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How to End the 'Picky Eater' Battle

For countless parents, food-related issues rank at the top of the daily list of challenges. When doing parent presentations, the topic of picky eating habits of young children is often cited.

It is not uncommon for toddlers to turn up their nose at certain foods, particularly when the food is first presented. To prematurely assume that the toddler does not like the food and subsequently elect to no longer present it to him/her is nothing short of absurd. Toddlers and young children should not be allowed to dictate what they will or will not eat. To permit them to do so can easily lay a foundation for future unhealthy food related issues to surface.

The fact that a child (or adult) does not like the taste of a given food during a certain period in his or her life doesn’t mean they will always have a distaste for it. The brain can be retrained to like certain tastes by simply eating them more frequently. Likewise, one’s taste can be acclimated to start disliking certain foods. For example, people who have cut out soda from their diets may find after a time that the drink they used to enjoy now taste sickeningly sweet.

It is worth noting that concerns regarding children’s eating habits can be rooted in family eating habits. Children, particularly young children, tend to want whatever they see their parents eating. If parents engage in unhealthy eating habits, expecting their children to eat differently will likely be met with resistance.

Unhealthy eating habits tend to ease their way into daily life over time. Parents may deceive themselves into believing that their child is too young to be paying attention to their (adult) eating habits, telling themselves that they will develop more healthy habits when they sense their child is becoming more discerning. Little do they realize that children learn what they observe, day by day. By the time parents recognize the problem for what it is, the roots of resistance are already embedded.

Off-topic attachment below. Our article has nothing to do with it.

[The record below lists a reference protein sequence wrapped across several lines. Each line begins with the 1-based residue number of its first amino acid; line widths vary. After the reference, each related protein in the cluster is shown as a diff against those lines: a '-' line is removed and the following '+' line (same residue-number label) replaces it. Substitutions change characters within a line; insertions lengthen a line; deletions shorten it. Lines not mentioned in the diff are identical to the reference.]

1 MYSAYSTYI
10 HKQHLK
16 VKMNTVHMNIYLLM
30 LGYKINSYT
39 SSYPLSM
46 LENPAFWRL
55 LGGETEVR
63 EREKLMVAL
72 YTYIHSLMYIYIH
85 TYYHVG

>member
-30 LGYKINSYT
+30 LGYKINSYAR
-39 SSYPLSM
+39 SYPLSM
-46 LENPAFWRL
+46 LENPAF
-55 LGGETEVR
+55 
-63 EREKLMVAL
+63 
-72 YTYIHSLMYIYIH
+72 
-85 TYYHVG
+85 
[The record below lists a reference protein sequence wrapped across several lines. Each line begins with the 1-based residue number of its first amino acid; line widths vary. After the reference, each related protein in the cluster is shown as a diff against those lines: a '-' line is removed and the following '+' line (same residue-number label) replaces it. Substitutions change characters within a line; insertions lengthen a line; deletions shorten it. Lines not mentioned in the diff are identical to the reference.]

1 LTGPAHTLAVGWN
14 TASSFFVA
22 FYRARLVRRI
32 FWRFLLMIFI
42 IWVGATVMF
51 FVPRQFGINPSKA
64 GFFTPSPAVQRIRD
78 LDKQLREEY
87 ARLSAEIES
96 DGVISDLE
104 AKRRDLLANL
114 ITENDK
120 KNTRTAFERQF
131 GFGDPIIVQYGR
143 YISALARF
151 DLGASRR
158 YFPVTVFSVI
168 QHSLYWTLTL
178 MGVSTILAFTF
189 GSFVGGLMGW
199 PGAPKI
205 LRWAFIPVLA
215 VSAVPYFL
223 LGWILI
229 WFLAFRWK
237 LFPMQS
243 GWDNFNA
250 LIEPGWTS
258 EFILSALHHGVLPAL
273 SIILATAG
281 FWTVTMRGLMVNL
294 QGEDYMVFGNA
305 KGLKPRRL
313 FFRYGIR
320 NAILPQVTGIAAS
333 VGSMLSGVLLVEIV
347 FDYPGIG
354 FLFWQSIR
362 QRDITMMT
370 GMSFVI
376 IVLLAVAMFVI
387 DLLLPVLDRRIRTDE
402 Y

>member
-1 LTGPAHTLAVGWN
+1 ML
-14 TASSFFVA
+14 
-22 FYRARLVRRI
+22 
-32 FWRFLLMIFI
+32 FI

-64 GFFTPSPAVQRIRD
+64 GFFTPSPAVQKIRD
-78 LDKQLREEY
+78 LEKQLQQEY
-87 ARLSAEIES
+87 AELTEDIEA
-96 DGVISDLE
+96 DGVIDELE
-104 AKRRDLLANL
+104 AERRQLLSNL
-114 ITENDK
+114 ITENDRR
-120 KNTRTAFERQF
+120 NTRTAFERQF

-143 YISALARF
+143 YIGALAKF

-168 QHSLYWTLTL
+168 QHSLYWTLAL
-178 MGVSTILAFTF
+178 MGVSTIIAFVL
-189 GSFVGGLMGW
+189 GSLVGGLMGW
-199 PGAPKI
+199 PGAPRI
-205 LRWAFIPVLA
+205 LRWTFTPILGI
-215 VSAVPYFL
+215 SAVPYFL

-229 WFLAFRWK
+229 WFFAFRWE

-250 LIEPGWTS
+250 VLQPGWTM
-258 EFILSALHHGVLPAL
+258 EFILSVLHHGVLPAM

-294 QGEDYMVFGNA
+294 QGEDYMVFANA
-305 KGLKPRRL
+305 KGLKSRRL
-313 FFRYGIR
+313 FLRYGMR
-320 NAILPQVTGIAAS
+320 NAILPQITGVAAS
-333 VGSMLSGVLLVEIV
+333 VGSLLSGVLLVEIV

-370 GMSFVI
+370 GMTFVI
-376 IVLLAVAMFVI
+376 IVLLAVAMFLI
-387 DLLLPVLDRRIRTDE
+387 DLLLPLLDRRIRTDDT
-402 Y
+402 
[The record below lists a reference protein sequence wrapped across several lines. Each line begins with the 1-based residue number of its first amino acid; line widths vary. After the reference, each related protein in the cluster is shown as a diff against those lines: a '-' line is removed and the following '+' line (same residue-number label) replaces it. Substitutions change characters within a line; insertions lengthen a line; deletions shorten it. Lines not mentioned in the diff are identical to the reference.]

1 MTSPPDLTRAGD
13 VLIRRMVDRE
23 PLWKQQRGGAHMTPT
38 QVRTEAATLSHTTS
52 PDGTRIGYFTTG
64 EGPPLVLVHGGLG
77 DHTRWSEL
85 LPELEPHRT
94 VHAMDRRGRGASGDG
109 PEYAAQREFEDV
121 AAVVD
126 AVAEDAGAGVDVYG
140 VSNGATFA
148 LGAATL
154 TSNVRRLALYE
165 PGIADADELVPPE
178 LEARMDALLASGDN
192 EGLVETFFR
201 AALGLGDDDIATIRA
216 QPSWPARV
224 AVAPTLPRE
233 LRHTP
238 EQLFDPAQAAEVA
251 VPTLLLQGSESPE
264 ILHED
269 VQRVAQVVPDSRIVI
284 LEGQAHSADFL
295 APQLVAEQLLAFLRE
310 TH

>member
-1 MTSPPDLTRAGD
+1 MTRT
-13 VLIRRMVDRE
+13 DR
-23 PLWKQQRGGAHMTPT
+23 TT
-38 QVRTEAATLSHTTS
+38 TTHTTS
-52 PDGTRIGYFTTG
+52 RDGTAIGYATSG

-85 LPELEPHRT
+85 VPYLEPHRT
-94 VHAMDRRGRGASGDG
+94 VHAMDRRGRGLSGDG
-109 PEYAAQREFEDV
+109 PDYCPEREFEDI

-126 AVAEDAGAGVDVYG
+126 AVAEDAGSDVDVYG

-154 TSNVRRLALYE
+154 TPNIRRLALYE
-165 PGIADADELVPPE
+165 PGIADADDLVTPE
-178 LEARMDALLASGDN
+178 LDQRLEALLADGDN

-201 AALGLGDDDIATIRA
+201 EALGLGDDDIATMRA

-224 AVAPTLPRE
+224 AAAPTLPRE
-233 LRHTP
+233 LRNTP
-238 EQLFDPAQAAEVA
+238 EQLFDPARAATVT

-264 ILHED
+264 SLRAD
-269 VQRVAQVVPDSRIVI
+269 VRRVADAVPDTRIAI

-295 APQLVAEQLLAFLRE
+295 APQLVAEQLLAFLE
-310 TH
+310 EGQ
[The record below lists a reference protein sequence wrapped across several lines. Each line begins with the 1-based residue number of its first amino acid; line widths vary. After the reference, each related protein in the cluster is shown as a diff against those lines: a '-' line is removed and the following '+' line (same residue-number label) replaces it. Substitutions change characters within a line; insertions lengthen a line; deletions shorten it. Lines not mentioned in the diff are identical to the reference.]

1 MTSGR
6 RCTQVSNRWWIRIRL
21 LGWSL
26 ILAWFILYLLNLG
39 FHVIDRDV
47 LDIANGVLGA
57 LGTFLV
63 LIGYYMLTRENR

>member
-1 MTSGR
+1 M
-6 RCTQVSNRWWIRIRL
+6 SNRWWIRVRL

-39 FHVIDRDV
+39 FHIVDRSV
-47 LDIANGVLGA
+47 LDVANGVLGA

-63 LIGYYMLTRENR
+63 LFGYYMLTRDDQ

Changing course begins with a determined commitment. Below is a list of suggested steps for improving your child’s eating habits:

1. We are what we eat. Review your own eating habits – what you do vs. what you expect of your children.

2. Take an inventory of the food items in your cabinets and refrigerator. Purge items, particular snacks/drinks that are high in sugar (sugar is a major culprit in the American diet for both adults and children).

3. Get your own eating habits in order. Children learn what they live. Make sure your eating habits reflect what you want to see in your children.

4. Create a chart of healthy foods (fruits, vegetables, grains) including foods that your children like and those they refuse to eat (foods for which you would like them to become acclimated). For little ones, cutting out pictures of foods from magazines to put on the chart can be helpful. Place stars next to the healthy foods that your children like. Let them know that the goal is to add stars to other foods on the list.

5. If your children are heavily resistant to food changes, try the “no thank you bite.” It can take between 10 and 15 bites of one type of food before a child accepts/likes it. Requiring each child to take one bite before allowing him/her to refuse an item adds to the count (placing tally marks on a chart for each attempt encourages active participation). Remember that even when children respond negatively, progress is being made simply by exposing them to new foods and flavors.

6. Be patient – sustainable change takes time.

7. Do not allow young children to dictate when/what they eat. Three meals a day at set times works best. Growing children may need a mid-morning and/or afternoon snack that you choose (raw vegetables, exotic fruits, and nuts make great snacks). Giving older children a choice between two items can help with buy-in.

8. Even after little ones learn to open the door independently, make visiting the refrigerator without permission off limits.

9. Do not allow children to get food/drinks from cabinets or the refrigerator at will.

10. Resolve to be proactive, not reactive. Whenever possible, include your child(ren) in food preparation (stirring, collecting and/or adding ingredients, etc.). Creating a recipe box with simple, child friendly, go-to recipes is another way to get children actively involved in the cause!

Americans have succumbed to a dietary pattern of fast-food hamburgers, French fries, and sugary drinks; a pattern that has contributed to an array of physical problems. It is never too late to change course. Parents owe it to their children to teach and model the importance of eating a healthy balanced diet, a win-win proposition!

© Sharon Knapp Lamberth, May 2, 2021


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